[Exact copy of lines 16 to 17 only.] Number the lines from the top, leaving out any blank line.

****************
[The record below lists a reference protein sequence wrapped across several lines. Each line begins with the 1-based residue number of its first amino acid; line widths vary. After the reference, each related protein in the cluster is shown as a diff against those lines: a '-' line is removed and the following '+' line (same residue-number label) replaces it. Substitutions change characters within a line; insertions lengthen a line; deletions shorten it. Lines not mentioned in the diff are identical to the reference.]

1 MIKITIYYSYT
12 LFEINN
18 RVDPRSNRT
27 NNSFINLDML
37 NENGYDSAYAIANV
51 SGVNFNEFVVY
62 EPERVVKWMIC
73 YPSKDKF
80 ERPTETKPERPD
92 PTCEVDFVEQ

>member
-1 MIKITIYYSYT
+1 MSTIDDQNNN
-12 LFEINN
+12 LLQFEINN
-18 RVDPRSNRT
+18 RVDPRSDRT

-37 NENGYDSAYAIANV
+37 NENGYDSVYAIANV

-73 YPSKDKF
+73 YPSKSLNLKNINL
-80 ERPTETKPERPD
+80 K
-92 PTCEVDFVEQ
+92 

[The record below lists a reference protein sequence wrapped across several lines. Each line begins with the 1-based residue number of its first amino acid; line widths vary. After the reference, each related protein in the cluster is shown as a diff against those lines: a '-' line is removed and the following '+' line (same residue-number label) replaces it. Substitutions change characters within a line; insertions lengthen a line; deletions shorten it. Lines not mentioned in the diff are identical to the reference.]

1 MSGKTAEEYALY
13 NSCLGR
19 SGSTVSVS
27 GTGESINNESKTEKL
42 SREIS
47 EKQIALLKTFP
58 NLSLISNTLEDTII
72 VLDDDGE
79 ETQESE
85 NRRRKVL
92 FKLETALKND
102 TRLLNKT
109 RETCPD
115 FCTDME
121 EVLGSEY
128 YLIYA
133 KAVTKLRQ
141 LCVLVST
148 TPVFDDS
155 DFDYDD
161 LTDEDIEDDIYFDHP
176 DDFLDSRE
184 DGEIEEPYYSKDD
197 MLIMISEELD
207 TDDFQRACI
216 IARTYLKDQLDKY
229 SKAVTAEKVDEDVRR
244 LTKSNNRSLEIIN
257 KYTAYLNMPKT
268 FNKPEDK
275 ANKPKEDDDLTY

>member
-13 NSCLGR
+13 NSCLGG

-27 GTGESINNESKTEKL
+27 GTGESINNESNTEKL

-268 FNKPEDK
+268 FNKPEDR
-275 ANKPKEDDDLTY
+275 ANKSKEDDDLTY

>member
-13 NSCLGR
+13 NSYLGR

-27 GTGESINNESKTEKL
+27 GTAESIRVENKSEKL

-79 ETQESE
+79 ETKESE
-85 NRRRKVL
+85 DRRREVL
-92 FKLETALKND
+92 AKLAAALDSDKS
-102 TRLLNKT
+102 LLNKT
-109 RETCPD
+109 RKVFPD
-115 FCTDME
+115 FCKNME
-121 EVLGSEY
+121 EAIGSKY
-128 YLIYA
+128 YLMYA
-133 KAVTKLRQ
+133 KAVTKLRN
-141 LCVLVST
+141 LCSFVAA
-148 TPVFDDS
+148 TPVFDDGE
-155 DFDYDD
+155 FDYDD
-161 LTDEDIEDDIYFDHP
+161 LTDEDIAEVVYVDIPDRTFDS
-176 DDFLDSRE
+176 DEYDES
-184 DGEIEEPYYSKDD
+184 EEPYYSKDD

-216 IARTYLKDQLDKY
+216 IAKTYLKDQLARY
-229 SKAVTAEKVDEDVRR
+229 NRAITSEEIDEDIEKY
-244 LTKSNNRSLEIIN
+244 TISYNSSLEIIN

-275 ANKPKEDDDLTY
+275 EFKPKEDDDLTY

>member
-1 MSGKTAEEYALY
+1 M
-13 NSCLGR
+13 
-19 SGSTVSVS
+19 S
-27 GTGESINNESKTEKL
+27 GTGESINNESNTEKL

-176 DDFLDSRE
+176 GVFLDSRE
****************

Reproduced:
+12 LLQFEINN
-18 RVDPRSNRT